Changes in Your Life Can Prompt Changes to Your Divorce Agreement
A divorce ends the legal union between spouses, but in many cases, the relationship between the parties continues and evolves. This is especially true when the couple shares children. Though spouses and their lawyers make a significant effort to reach a divorce agreement that everyone believes to be fair, life changes that occur after the marriage is legally dissolved could justify adjustments to the parenting and financial terms contained within the parties’ divorce order.
Types of events that can justify a change to a divorce agreement include:
- Financial shifts — Alimony and child support arrangements depend on the parties’ financial status at the time the order was entered. Modification might be warranted after a job loss, inheritance, business windfall or something else that drastically shifts the fortunes of a party either making or collecting payments under a divorce agreement.
- Parental disputes — When custody and visitation terms are resolved during a divorce, they might seem appropriate, but there’s no way to be sure how they will work in the long run. A remarriage can also change the dynamic between co-parents. Scheduling problems and accusations of noncooperation might lead one or both parties to request a change.
- Medical problems — If a serious injury or illness prevents you from earning the income you were making at the time of your divorce, a modification might be warranted. There are also instances where custody and visitation need to be altered to accommodate a medical problem. Child support terms could also be affected if a son or daughter suffers from a condition that requires expensive treatment.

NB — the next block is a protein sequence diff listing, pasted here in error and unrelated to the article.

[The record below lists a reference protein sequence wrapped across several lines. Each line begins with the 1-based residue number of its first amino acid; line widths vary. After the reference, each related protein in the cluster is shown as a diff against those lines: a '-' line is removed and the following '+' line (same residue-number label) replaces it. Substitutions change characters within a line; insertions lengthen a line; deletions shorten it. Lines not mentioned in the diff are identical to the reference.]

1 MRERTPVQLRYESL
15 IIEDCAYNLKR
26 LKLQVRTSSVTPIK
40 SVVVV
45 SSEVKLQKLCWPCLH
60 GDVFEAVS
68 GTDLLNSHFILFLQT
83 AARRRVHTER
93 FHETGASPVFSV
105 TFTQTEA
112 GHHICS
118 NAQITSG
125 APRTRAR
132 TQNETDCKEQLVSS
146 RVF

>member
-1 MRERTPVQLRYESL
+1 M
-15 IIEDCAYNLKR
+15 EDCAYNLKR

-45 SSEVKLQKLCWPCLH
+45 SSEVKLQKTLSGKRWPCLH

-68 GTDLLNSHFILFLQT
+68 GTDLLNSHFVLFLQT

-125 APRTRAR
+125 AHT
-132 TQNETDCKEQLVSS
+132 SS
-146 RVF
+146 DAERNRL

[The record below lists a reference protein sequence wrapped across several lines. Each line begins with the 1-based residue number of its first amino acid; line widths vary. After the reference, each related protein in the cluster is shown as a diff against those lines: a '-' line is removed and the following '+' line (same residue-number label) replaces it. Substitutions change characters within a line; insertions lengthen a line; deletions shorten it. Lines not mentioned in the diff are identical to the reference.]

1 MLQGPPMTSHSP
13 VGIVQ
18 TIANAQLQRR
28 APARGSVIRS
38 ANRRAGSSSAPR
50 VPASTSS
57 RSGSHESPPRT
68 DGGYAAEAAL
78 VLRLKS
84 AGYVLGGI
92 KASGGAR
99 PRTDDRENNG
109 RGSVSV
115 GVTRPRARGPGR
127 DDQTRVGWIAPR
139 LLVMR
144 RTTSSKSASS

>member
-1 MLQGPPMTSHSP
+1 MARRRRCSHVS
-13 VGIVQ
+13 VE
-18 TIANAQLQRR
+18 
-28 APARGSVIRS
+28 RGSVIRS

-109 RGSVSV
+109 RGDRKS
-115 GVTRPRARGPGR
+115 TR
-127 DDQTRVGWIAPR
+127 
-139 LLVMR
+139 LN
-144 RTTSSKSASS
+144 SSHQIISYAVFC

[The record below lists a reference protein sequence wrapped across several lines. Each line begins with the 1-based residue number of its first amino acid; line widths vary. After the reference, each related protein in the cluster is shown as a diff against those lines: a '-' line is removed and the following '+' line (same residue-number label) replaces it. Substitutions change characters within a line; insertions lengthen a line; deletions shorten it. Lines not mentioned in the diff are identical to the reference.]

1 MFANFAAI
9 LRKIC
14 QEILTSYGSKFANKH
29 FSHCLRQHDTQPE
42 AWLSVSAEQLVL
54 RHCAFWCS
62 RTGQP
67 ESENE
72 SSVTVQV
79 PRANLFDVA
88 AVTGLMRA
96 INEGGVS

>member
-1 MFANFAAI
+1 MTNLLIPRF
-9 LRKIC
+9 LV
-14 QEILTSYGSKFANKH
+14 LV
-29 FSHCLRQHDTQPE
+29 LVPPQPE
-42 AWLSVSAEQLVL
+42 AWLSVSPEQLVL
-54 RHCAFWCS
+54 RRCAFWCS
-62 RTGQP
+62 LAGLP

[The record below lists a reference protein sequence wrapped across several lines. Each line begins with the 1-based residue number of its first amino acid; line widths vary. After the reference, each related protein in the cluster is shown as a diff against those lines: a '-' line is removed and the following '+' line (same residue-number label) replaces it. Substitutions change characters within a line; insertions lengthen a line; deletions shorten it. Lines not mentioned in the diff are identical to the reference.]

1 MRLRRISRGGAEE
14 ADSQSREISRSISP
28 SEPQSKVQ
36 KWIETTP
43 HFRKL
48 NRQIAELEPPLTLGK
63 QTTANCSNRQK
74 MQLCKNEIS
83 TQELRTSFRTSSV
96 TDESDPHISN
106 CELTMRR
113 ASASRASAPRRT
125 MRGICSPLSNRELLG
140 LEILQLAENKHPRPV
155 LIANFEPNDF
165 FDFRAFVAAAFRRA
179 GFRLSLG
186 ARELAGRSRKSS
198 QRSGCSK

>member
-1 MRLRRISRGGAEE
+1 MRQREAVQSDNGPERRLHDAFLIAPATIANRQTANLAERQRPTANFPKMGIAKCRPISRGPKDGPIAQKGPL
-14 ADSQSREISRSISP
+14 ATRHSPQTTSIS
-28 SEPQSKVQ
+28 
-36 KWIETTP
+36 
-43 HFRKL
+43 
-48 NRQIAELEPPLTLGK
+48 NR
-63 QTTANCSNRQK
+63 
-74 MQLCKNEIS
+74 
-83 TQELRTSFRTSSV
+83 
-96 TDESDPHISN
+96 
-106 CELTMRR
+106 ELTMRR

- Family changes — An alimony recipient who cohabits with a new romantic partner might give up their right to collect payments in the same way as they would if the were remarried. However, proving that a relationship includes financial support can be complicated. Another commonly requested change occurs when a paying parent seeks a child support modification because they have become parent to a child with a new partner.
Do not hesitate to seek a change to your divorce order if relevant circumstances have changed. As the Long Island divorce leader, Bryan L. Salamone & Associates, P.C. provides comprehensive counsel to New Yorkers on post-decree modifications. Whether you plan to request a modification or are opposing the adjustment sought by your ex-spouse, please call 1.631.479.3839 or contact us online to learn about your legal options.